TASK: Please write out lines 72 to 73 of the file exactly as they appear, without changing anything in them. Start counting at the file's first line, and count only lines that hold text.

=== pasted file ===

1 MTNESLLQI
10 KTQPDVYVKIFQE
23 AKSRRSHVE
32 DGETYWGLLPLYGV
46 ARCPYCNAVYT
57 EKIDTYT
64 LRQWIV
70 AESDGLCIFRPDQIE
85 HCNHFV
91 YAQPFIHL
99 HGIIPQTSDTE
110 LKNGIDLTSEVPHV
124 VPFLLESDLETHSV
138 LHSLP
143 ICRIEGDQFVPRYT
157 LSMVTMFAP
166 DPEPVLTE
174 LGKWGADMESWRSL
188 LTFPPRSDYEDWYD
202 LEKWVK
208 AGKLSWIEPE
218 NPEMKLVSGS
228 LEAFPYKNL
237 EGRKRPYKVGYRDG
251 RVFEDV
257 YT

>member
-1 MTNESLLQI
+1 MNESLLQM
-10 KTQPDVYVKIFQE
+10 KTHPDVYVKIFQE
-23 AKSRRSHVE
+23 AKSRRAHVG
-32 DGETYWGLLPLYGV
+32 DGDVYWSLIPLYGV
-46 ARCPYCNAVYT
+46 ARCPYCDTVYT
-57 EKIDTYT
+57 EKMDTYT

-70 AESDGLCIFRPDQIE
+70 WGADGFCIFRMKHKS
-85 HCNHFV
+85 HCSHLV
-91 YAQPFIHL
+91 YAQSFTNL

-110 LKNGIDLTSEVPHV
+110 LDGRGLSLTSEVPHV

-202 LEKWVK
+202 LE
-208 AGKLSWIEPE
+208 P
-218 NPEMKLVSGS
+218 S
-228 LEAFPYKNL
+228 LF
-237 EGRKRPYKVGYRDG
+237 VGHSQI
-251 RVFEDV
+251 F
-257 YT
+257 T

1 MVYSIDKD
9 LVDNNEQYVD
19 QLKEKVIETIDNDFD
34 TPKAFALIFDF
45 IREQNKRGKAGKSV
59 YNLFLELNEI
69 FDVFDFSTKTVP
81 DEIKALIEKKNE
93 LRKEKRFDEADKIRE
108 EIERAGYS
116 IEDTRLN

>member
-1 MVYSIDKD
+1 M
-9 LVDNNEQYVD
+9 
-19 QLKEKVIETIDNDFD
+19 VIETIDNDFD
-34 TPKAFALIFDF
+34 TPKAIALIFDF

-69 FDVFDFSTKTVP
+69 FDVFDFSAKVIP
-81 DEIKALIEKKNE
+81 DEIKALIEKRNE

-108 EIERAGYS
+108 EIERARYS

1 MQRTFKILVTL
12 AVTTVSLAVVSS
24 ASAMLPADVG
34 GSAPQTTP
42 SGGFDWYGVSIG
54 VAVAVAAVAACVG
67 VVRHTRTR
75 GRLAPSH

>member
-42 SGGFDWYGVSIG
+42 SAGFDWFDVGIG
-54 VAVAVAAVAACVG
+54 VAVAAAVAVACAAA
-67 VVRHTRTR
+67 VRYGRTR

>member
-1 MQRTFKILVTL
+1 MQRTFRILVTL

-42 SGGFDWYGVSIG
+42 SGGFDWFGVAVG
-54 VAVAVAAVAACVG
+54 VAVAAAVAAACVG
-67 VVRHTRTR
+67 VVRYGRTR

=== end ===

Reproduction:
116 IEDTRLN

>member